Europe Can Play a Role in a Conflict Over Taiwan. Will It?

World Politics Review, 23.03.2021
Antoine Bondaz (investigador-FRS y profesor de Sciences Po) y Bruno Tertrais (subdirector-FRS)

The French Navy ship Vendemiaire during a port call in Manila. (AP/Bullit Marquez).

In early February, France revealed that one of its nuclear-powered attack submarines had completed a mission in the South China Sea. The rare announcement, two years after the passage of the frigate Vendemiaire through the Taiwan Strait, was a clear signal of a growing French, but also European, interest in the sensitive region.

European awareness of its strategic interests in the Indo-Pacific is a slow train coming. Even for France and the U.K.—which, as permanent members of the United Nations Security Council and nuclear powers with a tradition of power projection, have long been interested in East Asia—there has been a quantum leap in recent years in their appetite for involvement in the region.

France has spearheaded the recent upsurge in interest, driven by its numerous overseas territories in the Pacific that are home to almost 2 million French citizens and comprise 80 percent of its maritime exclusive economic zones. Paris has signed significant weapons contracts with India and Australia, and is party to bilateral, trilateral as well as multilateral security partnerships in the Indo-Pacific. In 2008, the Defense and Security White Paper for the first time acknowledged the importance of the region for Europe in general, and France in particular. Since then, the French Defense Ministry has regularly published an Asia-Pacific strategy document, which became an Indo-Pacific security strategy in 2019.

In the aftermath of Brexit, the U.K. is also sending strong signals of a renewed interest in the region. In its Integrated Review of Security, Defence, Development and Foreign Policy, issued on March 16, London announced it would maintain a permanent naval presence in the Indo-Pacific. Bilateral security cooperation with Japan, in particular, is booming, with the two sides recently agreeing to a Maritime Security Arrangement. A deployment of a carrier strike group to patrol in regional waters and drill with the Japanese self-defense forces is set to take place in the coming weeks.

Both the U.K. and France have recently engaged in freedom of navigation operations in the region, in particular in the South China Sea, though they are keen to not be seen as being enlisted by Washington into any China containment strategy. With Germany and the Netherlands having now published their own Indo-Pacific strategy documents, the trend is clearly amplifying. The EU is also expected to set out in the coming weeks a common vision for its future Indo-Pacific engagement that will focus on supply chain diversification and technology, but also security and defense cooperation.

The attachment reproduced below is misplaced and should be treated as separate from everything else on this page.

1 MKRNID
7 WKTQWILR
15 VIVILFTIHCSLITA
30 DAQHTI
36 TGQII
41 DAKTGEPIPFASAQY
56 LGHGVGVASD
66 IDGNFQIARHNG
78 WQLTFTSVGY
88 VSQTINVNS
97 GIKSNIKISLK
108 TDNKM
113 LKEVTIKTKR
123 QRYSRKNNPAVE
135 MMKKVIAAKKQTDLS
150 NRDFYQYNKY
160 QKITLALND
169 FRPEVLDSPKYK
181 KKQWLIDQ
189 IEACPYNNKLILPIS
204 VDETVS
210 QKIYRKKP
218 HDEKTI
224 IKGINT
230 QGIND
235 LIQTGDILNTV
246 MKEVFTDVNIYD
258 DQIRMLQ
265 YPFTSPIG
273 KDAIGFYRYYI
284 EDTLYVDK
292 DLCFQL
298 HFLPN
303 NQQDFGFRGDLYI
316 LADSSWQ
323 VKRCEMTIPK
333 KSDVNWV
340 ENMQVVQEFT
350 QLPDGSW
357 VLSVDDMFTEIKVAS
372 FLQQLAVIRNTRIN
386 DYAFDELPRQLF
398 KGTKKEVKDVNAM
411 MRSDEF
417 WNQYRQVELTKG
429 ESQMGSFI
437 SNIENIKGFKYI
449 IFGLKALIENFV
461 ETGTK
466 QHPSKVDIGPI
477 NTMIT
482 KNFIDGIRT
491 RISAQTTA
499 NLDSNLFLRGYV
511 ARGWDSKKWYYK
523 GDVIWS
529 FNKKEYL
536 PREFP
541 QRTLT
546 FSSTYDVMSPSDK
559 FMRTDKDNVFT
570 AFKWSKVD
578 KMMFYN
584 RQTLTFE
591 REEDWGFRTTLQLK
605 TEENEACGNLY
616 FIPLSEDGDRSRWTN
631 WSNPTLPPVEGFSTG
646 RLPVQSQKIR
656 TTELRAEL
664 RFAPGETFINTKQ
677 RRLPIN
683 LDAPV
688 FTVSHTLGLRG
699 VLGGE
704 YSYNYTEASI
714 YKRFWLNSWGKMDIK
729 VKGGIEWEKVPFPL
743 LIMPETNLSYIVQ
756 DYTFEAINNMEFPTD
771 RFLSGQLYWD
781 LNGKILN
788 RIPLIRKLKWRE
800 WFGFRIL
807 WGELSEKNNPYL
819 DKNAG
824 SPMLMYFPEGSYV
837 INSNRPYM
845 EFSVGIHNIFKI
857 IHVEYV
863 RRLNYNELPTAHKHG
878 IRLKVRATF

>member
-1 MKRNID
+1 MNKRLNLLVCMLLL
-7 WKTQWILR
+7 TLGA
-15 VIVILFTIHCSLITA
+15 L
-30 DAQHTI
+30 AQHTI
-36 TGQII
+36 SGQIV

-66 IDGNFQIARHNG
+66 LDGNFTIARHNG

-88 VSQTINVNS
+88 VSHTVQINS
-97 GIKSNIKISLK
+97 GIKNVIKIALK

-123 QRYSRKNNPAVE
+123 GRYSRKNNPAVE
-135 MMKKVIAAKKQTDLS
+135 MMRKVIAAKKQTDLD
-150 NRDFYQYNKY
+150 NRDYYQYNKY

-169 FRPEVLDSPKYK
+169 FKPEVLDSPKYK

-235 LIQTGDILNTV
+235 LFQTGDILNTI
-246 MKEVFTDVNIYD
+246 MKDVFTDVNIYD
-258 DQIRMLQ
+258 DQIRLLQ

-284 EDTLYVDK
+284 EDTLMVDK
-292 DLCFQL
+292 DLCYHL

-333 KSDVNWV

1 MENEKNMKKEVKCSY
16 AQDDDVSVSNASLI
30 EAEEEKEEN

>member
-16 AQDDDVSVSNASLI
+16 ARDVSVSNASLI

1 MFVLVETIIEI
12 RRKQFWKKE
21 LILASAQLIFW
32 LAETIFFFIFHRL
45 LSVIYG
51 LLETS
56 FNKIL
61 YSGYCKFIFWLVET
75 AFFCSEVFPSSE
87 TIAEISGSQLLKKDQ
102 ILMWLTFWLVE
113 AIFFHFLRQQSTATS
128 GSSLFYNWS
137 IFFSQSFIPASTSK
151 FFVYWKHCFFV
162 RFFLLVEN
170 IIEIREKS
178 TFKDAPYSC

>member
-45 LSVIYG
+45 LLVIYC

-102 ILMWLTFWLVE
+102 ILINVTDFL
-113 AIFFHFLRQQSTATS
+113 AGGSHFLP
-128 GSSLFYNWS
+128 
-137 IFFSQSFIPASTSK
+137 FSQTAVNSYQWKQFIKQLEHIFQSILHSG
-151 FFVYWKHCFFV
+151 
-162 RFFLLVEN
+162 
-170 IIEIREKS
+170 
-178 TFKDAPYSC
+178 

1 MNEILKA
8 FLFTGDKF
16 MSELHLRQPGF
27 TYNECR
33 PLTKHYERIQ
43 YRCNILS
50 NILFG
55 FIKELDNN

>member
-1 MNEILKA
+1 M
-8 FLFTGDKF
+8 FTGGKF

Yet, there is still a huge discrepancy between the demonstrated European interest in the Indo-Pacific and Europe’s readiness to think about what its role would be in crisis scenarios, including conflict contingencies, especially in the Taiwan Strait. There is an urgent need to address this deficit if Europe is to not only defend its interests, but also participate in preventing conflict from happening.

This is all the more troubling given that tensions in the Taiwan Strait are growing. Since the election of President Tsai Ing-wen in 2016, Chinese pressure on the island, whether military, diplomatic or economic, has steadily increased. In January 2021 alone, more than 80 Chinese military aircraft entered Taiwan’s air defense identification zone, or ADIZ, compared to 41 in November and 32 in December 2020. Meanwhile, Taiwan is attracting more attention from a world that increasingly sees it as an example and even a model, whether in fighting the COVID-19 pandemic, sustaining its growth model, promoting democratic values or investing in emerging technologies.

To be clear, conflict scenarios in the Taiwan Strait are not limited to the widespread caricature in Europe of a massive Chinese invasion of Taiwan. They could involve a range of actions on the part of Beijing, including the takeover of the Dongsha Islands, the violation of Taiwanese airspace or even the organization of a maritime blockade around the island. Despite this, most Europeans have yet to fully realize that a unilateral change of the status quo by force would have far-reaching consequences not limited to the Taiwan Strait, and that Europe could not stay idle without incurring serious costs.

To begin with, far from remaining local and limited to China and Taiwan, any conflict would be much more global in scale. It would involve at least the United States and potentially Japan, as well as other U.S. treaty allies in the region—all countries that are essential economic and security partners for Europe. And while the NATO Treaty does not cover the Indo-Pacific region, European solidarity would be tested if China were to threaten the U.S. mainland.